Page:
As Lupita Nyong’o told BBC Newsnight just last year, “[colorism] is the daughter of racism [in] a world that rewards lighter skin over darker skin.”
Now, don’t get me wrong; I’ve seen my fellow Southeast Asians doing their best to rally. The issue is that, unfortunately, many of us struggle to think beyond ourselves. This is because of the discrimination we ourselves have faced in western nations via racism, and for those of us on the darker side of the brown spectrum, the colorism from members of our own race.
Have a few good things stemmed from the most recent Desi push against colorism?
Medium and dark Southeast Asian women have recently experienced wins with Shaadi.com‘s recent removal of the skin tone filter, and Fair & Lovely‘s renaming of their brand to remove the term “Fair” from their name. These have been two minor but helpful steps in the right direction regarding our battle for at-home color equality.
Nevertheless, Southeast Asians have used our struggles with colorism to center the narrative of black suffering and the Black Lives Matter movement around ourselves. I think some of us do this/were doing this from a lesser “All Lives Matter” perspective without realizing it; still, others just struggle(d) with the possibility that there are bigger racial injustices than the ones we, as Southeast Asians, experience in the world.
And yes, we do experience some pretty messed up stuff because of our race, plus colorism from our own people if our skin has high(er) melanin content than our “fair-skinned,” Desi counterparts. There’s no denying that. We are also not strangers to the negative consequences of colonization.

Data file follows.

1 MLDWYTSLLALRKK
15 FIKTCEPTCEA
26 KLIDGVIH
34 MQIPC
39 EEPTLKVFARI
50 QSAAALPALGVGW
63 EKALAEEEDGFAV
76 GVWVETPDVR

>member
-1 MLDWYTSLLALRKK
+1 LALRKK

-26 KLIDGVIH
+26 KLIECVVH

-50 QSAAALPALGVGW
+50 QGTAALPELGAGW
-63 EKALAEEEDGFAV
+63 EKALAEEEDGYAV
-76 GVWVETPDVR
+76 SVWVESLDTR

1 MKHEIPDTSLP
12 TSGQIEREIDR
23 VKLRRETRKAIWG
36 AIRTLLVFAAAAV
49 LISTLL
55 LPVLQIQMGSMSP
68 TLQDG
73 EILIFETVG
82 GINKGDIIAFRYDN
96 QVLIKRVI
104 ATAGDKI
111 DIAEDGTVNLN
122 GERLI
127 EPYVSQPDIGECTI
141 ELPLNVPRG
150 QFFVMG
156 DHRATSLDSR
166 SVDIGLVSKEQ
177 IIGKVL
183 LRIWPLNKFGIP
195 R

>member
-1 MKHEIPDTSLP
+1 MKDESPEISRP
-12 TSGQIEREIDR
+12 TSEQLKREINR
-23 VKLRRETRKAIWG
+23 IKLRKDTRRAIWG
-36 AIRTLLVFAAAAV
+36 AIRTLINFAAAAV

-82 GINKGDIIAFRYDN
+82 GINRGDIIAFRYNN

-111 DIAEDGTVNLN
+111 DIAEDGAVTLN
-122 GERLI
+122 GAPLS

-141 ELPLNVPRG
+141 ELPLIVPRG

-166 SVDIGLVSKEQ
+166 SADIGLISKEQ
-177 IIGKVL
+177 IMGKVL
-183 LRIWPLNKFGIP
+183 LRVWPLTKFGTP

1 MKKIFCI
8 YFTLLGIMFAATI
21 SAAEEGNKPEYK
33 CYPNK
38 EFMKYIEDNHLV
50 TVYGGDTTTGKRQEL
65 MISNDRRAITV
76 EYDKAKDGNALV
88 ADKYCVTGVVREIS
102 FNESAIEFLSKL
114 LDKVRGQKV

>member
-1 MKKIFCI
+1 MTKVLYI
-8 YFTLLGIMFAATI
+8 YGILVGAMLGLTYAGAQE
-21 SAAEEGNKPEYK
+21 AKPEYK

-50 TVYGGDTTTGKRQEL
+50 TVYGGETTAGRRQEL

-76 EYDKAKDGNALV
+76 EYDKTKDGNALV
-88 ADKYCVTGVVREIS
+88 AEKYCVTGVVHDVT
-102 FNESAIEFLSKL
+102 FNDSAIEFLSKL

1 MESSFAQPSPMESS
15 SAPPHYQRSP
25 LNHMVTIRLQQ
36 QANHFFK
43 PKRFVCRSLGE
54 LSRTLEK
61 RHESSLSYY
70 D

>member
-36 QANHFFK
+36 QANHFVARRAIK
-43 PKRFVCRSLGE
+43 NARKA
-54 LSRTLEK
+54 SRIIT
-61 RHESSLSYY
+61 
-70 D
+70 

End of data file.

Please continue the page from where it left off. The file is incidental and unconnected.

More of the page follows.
But what we live with isn’t the same as what black people all over the world experience every day because of their race and skin color, especially those with darker complexions. If you’re not sure what I’m talking about, here’s a list of resources I’m always in the process of compiling.
Merriam-Webster defines colorism as, “prejudice or discrimination especially within a racial or ethnic group favoring people with lighter skin over those with darker skin.”
Meanwhile, it defines racism as, “a belief that race is the primary determinant of human traits and capacities and that racial differences produce an inherent superiority of a particular race,” “a doctrine or political program based on the assumption of racism and designed to execute its principles,” “a political or social system founded on racism,” and “racial prejudice or discrimination.”
I personally think these definitions express the clear-cut difference between colorism and racism, and shine light on the issue with Southeast Asians using the Black Lives Matter movement as our moment to address the former. However, if this still doesn’t make sense to you, try this video on for size instead.
Find more educational resources for Southeast Asian #BLM allies HERE, and general resources for everyone HERE.
Header image retrieved from Outlook India.